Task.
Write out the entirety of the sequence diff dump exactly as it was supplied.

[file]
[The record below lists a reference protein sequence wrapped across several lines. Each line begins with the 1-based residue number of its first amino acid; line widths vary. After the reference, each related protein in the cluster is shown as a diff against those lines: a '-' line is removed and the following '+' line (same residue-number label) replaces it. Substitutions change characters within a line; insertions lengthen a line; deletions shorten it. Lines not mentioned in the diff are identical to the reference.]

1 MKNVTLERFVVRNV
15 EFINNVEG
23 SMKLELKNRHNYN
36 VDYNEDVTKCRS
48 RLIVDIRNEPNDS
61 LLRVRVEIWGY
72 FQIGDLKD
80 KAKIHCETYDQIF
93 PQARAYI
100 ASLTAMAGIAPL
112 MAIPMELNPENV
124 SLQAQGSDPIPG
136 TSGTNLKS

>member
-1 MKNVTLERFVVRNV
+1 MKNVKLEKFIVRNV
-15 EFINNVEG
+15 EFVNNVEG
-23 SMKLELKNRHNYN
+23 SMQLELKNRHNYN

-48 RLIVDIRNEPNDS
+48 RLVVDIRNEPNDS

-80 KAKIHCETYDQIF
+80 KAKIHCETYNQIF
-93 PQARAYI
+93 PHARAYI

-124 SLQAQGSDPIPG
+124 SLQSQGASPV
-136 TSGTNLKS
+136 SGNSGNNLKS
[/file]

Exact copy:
[The record below lists a reference protein sequence wrapped across several lines. Each line begins with the 1-based residue number of its first amino acid; line widths vary. After the reference, each related protein in the cluster is shown as a diff against those lines: a '-' line is removed and the following '+' line (same residue-number label) replaces it. Substitutions change characters within a line; insertions lengthen a line; deletions shorten it. Lines not mentioned in the diff are identical to the reference.]

1 MKNVTLERFVVRNV
15 EFINNVEG
23 SMKLELKNRHNYN
36 VDYNEDVTKCRS
48 RLIVDIRNEPNDS
61 LLRVRVEIWGY
72 FQIGDLKD
80 KAKIHCETYDQIF
93 PQARAYI
100 ASLTAMAGIAPL
112 MAIPMELNPENV
124 SLQAQGSDPIPG
136 TSGTNLKS

>member
-1 MKNVTLERFVVRNV
+1 MKNVKLEKFIVRNV
-15 EFINNVEG
+15 EFVNNVEG
-23 SMKLELKNRHNYN
+23 SMQLELKNRHNYN

-48 RLIVDIRNEPNDS
+48 RLVVDIRNEPNDS

-80 KAKIHCETYDQIF
+80 KAKIHCETYNQIF
-93 PQARAYI
+93 PHARAYI

-124 SLQAQGSDPIPG
+124 SLQSQGASPV
-136 TSGTNLKS
+136 SGNSGNNLKS